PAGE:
Showing posts from August, 2020

How Do You Solve a Moon Mystery? Fire a Laser at It Source:    By Katherine Kornei, The New York Times.  Excerpt: The moon is drifting away. Every year, it gets about an inch and a half farther from us. Hundreds of millions of years from now, our companion in the sky will be distant enough that there will be no more total solar eclipses. For decades, scientists have measured the moon’s retreat by firing a laser at light-reflecting panels, known as retroreflectors, that were left on the lunar surface, and then timing the light’s round trip. But the moon’s five retroreflectors are old, and they’re now much less efficient at flinging back light. To determine whether a layer of moon dust might be the culprit, researchers devised an audacious plan: They bounced laser light off a much smaller but newer retroreflector mounted aboard a NASA spacecraft that was skimming over the moon’s surface at thousands of miles per hour. And it worked. These results were published this month

Extremely young galaxy is Milky Way look-alike Source:   By Science Daily. Excerpt: Astronomers using the Atacama Large Millimeter/submillimeter Array (ALMA), in which the European Southern Observatory (ESO) is a partner, have revealed an extremely distant and therefore very young galaxy that looks surprisingly like our Milky Way. The galaxy is so far away its light has taken more than 12 billion years to reach us: we see it as it was when the Universe was just 1.4 billion years old. It is also surprisingly unchaotic, contradicting theories that all galaxies in the early Universe were turbulent and unstable. This unexpected discovery challenges our understanding of how galaxies form, giving new insights into the past of our Universe. "This result represents a breakthrough in the field of galaxy formation, showing that the structures that we observe in nearby spiral galaxies and in our Milky Way were already in place 12 billion years ago," says Francesca Rizz

This is the way the universe ends: not with a whimper, but a bang. Source:   By Adam Mann, Science Magazine.  Excerpt: In the unimaginably far future, cold stellar remnants known as black dwarfs will begin to explode in a spectacular series of supernovae, providing the final fireworks of all time. That’s the conclusion of a new study, which posits that the universe will experience one last hurrah before everything goes dark forever. ...The known laws of physics suggest that by about 10 100  (the No. 1 followed by 100 zeros) years from now, star birth will cease, galaxies will go dark, and even black holes will evaporate through a process known as Hawking radiation, leaving little more than simple subatomic particles and energy. The expansion of space will cool that energy nearly to 0 kelvin, or absolute zero, signaling the heat death of the universe and total entropy. ...The particles in a white dwarf stay locked in a crystalline lattice that radiates heat for trillions of ye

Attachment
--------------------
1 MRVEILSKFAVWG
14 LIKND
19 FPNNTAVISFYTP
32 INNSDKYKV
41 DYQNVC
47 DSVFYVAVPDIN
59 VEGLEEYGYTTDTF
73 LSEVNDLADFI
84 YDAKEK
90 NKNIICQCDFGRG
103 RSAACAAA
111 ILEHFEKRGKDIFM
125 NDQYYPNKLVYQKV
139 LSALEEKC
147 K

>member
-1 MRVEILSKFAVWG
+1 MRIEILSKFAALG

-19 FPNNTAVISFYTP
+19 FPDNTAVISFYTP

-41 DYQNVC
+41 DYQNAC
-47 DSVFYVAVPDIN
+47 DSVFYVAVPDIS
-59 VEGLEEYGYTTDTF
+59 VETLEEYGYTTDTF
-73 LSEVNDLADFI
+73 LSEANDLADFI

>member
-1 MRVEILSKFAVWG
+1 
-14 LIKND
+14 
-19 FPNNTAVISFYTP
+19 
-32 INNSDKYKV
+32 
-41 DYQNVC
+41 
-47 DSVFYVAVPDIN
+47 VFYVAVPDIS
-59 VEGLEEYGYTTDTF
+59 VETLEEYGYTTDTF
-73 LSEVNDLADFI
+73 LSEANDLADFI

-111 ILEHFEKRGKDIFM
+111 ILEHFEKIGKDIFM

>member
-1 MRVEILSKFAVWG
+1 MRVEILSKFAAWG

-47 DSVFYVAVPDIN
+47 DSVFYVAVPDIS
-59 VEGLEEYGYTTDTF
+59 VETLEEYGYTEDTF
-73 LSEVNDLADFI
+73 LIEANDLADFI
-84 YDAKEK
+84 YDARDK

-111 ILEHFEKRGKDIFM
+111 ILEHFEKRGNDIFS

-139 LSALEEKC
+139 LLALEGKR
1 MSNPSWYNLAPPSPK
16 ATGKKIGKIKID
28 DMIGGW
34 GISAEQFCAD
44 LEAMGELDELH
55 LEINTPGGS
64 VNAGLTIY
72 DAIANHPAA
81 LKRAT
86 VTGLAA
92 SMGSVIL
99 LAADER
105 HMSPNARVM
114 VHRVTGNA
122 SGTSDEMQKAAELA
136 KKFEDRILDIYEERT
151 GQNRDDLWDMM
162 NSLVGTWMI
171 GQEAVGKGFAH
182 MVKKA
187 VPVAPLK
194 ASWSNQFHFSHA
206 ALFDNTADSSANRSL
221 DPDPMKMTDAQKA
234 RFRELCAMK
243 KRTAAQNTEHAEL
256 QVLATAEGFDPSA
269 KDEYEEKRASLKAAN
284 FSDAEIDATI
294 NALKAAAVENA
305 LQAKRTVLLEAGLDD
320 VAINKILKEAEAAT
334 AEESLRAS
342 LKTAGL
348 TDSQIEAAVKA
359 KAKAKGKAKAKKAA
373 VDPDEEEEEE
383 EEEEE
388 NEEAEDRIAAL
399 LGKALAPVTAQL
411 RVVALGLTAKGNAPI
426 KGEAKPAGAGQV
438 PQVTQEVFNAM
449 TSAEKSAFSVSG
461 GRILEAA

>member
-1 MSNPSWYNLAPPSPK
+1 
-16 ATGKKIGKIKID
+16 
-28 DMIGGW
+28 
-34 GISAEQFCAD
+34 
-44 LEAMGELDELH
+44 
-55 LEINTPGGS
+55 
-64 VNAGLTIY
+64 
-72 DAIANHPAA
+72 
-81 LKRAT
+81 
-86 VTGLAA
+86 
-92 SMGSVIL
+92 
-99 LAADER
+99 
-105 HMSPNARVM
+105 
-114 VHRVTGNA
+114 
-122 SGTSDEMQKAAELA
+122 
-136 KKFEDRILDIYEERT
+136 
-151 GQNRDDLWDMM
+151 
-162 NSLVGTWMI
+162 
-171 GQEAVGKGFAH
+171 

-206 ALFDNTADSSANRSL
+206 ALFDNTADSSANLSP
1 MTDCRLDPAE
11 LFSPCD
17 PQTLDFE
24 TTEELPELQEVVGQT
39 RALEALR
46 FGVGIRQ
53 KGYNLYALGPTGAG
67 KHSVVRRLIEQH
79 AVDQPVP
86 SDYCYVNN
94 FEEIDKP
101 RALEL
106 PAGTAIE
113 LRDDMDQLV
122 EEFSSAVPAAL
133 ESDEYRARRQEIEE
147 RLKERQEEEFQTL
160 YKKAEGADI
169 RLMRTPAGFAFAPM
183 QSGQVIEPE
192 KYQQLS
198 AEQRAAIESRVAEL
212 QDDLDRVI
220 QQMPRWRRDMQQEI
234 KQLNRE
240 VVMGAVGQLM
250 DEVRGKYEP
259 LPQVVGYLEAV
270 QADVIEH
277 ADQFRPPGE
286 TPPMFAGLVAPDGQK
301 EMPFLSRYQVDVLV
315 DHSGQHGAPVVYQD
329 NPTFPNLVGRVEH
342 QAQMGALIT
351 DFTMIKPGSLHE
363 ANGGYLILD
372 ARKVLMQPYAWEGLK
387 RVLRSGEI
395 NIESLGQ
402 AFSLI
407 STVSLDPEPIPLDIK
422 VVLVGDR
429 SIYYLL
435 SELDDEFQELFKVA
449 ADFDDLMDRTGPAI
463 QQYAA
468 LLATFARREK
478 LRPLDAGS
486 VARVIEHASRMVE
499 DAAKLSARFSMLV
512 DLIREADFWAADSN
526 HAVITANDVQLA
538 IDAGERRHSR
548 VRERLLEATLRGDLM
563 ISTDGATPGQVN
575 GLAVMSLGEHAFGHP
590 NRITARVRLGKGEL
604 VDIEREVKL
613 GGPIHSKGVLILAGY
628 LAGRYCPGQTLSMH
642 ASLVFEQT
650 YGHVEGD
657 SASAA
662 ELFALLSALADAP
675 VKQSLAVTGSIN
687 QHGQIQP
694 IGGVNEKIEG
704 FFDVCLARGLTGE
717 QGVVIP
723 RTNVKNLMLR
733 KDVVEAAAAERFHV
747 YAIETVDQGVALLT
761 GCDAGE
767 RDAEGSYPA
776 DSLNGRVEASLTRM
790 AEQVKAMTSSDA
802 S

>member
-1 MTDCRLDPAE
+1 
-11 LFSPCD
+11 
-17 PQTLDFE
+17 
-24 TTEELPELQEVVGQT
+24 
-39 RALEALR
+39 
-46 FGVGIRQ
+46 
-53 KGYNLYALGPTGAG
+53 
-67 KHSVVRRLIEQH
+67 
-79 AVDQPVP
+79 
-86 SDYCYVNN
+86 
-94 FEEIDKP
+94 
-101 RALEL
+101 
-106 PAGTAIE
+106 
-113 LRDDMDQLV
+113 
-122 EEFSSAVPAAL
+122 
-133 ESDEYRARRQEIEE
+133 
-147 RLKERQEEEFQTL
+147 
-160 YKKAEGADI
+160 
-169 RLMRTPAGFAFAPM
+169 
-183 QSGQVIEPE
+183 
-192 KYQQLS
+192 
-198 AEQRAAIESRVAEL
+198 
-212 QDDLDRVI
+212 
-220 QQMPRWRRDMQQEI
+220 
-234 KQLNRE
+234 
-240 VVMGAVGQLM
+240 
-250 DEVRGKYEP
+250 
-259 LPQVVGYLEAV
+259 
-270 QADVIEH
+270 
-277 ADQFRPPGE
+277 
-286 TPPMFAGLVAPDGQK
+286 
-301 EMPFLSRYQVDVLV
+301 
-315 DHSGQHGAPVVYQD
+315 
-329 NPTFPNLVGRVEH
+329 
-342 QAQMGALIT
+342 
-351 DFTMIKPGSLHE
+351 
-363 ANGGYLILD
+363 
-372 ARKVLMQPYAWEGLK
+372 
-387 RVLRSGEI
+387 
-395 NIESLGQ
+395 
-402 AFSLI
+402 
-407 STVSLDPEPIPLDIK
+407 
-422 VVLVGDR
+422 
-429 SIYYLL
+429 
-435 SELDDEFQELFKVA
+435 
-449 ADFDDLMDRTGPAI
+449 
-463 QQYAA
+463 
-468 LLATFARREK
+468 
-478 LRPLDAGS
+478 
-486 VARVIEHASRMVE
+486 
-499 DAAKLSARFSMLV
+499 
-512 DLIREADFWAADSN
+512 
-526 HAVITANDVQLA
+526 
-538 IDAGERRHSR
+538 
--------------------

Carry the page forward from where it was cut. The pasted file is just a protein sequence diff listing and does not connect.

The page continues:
Planet Ceres is an 'ocean world' with sea water beneath surface, mission finds Source:  By The Guardian.  Excerpt: Dwarf planet, believed to be a barren space rock, has an ‘extensive reservoir’ of brine beneath its surface, images show. The dwarf planet Ceres – long believed to be a barren space rock – is an ocean world with reservoirs of sea water beneath its surface, the results of a major exploration mission showed on Monday. Ceres is the largest object in the asteroid belt between Mars and Jupiter and has its own gravity, enabling the Nasa Dawn spacecraft to capture high-resolution images of its surface. Now a team of scientists from the United States and Europe have analysed images relayed from the orbiter, captured about 35km (22 miles) from the asteroid. They focused on the 20-million-year-old Occator crater and determined that there is an “extensive reservoir” of brine beneath its surface....  See also article Dwarf planet Ceres is an ocean world with salt